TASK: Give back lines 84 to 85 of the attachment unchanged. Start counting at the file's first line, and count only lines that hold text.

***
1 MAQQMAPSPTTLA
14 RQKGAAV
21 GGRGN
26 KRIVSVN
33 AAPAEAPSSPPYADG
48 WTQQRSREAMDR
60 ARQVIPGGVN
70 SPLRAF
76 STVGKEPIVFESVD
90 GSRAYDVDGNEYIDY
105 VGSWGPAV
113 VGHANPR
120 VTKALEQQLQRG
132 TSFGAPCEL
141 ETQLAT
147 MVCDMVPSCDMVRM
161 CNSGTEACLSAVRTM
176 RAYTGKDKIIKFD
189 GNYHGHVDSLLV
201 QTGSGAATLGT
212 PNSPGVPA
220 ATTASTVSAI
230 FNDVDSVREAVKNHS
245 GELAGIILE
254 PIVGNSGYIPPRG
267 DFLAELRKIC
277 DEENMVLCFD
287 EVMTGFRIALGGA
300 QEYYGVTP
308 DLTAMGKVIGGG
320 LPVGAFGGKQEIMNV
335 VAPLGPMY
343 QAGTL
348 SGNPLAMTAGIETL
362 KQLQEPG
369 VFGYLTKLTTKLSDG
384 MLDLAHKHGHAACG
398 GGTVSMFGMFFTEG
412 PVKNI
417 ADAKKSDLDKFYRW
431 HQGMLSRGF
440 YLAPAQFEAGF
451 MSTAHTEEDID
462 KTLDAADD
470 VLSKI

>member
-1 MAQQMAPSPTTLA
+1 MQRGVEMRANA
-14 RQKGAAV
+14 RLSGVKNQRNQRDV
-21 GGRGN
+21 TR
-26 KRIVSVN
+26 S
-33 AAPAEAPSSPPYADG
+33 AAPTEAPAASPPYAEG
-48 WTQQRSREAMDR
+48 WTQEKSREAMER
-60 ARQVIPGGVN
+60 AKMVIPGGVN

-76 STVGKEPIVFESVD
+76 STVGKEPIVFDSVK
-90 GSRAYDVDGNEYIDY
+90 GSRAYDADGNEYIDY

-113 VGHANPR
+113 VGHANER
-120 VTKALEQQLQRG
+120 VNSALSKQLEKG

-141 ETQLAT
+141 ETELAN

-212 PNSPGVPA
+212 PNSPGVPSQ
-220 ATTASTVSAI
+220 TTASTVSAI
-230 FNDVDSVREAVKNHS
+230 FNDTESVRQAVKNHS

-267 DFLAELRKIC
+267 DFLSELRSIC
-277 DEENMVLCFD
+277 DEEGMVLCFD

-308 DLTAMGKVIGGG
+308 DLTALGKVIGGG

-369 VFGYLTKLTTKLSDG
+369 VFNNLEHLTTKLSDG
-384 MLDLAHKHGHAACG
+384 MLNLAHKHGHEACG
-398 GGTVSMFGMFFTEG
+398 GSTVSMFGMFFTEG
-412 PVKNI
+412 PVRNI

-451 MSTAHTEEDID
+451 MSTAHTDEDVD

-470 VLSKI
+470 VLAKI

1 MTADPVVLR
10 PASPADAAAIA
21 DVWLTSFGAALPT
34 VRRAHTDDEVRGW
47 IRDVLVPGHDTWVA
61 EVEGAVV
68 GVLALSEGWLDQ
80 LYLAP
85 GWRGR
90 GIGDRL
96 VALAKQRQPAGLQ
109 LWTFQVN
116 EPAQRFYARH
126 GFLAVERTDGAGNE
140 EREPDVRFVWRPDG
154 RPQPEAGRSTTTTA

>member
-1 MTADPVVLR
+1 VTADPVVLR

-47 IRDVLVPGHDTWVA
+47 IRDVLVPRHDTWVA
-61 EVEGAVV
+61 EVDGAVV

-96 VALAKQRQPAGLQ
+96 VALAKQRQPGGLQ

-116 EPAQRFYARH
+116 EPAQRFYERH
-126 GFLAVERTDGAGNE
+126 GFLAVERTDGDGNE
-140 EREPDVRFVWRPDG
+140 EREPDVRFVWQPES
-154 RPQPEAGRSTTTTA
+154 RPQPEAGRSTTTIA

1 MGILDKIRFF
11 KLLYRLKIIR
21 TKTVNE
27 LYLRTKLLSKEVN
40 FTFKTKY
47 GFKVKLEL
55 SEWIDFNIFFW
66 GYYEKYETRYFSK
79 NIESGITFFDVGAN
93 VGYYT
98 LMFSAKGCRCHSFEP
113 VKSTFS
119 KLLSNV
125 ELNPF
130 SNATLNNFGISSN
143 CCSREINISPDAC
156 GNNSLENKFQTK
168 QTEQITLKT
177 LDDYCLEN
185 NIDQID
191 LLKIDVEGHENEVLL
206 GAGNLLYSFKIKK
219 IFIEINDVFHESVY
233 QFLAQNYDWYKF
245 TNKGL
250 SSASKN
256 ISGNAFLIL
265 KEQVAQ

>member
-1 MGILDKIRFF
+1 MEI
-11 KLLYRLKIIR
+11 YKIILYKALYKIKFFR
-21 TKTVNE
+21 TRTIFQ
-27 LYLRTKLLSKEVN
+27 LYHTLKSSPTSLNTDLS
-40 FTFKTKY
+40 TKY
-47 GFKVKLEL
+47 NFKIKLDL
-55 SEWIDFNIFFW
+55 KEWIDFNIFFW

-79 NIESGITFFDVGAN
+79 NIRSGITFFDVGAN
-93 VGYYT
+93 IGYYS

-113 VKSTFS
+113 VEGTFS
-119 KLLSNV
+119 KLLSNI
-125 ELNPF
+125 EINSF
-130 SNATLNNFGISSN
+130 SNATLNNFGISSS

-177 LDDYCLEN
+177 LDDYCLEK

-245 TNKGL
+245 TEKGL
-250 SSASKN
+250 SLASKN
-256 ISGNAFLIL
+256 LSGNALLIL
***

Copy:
+369 VFNNLEHLTTKLSDG
-384 MLDLAHKHGHAACG